Taliban order Afghan girls’ schools shut hours after reopening

KABUL – The Taliban ordered secondary girls schools in Afghanistan to shut Wednesday just hours after they reopened, an official confirmed, sparking confusion over the policy reversal by the hardline Islamist group.
“Yes, it’s true,” Taliban spokesman Inamullah Samangani told AFP when asked to confirm reports that girls had been ordered home. An AFP team was filming at Zarghona High School in the capital Kabul when a teacher entered and ordered everyone to go home.
Crestfallen students, back in class for the first time since the Taliban seized power in August last year, tearfully packed up their belongings and filed out. The international community has made the right to education for all a sticking point in negotiations over aid and recognition of the new Taliban regime.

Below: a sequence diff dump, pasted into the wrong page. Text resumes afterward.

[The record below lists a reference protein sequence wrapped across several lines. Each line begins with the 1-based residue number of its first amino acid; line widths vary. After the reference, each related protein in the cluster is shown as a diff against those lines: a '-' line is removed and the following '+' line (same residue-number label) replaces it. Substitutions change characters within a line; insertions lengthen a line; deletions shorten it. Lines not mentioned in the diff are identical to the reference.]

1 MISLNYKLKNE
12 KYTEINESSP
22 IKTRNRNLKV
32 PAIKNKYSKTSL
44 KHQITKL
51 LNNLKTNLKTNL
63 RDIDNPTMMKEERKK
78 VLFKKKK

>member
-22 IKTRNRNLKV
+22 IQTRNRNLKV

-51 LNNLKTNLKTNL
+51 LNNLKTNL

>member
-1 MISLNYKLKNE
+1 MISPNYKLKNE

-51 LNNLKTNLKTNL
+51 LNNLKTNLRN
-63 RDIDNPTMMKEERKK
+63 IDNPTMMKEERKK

Afghanistan girls’ tears over
Taliban schools U-turn
Early on Wednesday morning, at her home on a hilltop in the west of Kabul, 15-year-old Marzia packed her bag for school, for the first time since the Taliban took power last August.
“I became so, so happy when I heard school was restarting,” she told the BBC. “It makes me hopeful about the future again.” Around 200 other girls had also made their way to the Sayed ul Shuhada school, far fewer than usual, as pupils and their families debated whether or not lessons would actually start and whether it would be safe for them to attend.
Since August, in most of Afghanistan, only girls’ primary schools have remained open, along with all boys’ schools. Today as a new academic year began, girls’ secondary schools were finally expected to re-open along with other institutes. It felt a particularly poignant moment for students here. Last year more than 90 of their classmates and school staff were killed in an attack by the local affiliate of the Islamic State group.

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